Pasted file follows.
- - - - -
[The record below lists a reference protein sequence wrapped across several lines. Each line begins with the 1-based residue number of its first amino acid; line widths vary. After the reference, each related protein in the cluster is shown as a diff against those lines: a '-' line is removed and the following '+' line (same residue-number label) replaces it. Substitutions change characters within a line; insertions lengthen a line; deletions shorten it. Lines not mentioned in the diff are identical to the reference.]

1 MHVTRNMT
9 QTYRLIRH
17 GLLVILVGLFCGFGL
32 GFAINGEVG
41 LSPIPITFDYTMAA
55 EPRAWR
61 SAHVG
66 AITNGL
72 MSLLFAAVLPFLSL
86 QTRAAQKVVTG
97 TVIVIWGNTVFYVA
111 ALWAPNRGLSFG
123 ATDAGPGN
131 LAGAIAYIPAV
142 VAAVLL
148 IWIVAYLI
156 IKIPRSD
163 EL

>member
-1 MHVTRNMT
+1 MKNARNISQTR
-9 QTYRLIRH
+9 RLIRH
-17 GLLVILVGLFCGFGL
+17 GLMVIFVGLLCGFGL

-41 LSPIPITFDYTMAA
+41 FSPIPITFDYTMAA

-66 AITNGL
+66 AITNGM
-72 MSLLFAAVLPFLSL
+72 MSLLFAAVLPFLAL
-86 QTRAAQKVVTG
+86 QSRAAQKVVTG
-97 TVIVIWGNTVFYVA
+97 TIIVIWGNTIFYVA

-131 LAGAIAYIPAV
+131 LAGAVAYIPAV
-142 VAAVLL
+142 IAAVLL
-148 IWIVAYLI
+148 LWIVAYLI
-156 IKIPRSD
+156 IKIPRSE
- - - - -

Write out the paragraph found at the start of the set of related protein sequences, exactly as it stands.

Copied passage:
[The record below lists a reference protein sequence wrapped across several lines. Each line begins with the 1-based residue number of its first amino acid; line widths vary. After the reference, each related protein in the cluster is shown as a diff against those lines: a '-' line is removed and the following '+' line (same residue-number label) replaces it. Substitutions change characters within a line; insertions lengthen a line; deletions shorten it. Lines not mentioned in the diff are identical to the reference.]